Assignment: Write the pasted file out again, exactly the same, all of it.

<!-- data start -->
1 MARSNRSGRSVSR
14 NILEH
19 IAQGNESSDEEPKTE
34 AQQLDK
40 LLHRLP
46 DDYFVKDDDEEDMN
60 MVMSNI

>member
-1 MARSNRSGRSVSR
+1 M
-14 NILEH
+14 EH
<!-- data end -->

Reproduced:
1 MARSNRSGRSVSR
14 NILEH
19 IAQGNESSDEEPKTE
34 AQQLDK
40 LLHRLP
46 DDYFVKDDDEEDMN
60 MVMSNI

>member
-1 MARSNRSGRSVSR
+1 M
-14 NILEH
+14 EH